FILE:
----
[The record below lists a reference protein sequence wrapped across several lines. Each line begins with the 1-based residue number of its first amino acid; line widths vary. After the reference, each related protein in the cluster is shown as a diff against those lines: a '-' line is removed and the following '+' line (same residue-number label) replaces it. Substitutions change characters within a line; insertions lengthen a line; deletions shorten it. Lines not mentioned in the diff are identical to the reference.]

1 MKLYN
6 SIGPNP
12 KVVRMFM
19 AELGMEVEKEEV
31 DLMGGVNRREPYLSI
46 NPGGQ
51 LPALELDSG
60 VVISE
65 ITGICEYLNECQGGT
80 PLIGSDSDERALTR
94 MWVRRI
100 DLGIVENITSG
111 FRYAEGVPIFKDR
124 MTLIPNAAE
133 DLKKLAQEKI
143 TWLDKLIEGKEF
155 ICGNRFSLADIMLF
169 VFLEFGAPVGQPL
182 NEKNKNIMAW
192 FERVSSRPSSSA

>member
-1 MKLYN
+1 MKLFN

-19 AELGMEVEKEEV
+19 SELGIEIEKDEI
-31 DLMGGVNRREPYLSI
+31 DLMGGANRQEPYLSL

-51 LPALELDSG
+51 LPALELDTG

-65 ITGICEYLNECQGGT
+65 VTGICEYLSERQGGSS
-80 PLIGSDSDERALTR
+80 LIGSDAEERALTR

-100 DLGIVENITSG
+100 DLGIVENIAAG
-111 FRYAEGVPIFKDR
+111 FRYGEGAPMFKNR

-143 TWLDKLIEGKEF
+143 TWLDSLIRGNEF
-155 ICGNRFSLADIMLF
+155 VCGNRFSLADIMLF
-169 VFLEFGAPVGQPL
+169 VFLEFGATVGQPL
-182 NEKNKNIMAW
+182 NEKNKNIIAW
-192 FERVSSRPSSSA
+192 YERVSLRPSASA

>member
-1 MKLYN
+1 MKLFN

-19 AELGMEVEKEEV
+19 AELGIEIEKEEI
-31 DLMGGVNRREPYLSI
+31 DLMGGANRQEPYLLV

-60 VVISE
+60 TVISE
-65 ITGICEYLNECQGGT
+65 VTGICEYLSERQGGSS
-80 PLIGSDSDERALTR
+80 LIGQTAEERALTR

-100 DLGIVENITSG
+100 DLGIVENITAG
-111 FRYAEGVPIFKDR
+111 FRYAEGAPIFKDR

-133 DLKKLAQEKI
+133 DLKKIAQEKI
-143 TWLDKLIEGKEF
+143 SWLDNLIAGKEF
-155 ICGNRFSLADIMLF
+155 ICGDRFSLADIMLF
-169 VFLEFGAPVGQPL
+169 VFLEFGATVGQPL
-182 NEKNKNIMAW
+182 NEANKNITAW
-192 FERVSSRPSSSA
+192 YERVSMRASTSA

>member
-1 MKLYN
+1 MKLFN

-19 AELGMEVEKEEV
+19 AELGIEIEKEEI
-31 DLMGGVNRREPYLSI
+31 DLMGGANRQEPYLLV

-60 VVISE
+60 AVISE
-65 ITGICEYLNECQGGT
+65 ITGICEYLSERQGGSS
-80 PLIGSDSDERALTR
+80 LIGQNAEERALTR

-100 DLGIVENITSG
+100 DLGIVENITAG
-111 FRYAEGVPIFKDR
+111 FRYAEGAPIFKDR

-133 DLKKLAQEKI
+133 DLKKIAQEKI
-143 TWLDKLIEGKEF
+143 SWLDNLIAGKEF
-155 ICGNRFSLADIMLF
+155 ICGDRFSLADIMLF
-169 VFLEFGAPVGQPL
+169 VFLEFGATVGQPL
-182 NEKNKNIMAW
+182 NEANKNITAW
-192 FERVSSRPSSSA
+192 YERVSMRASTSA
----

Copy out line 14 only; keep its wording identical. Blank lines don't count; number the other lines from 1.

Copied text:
111 FRYAEGVPIFKDR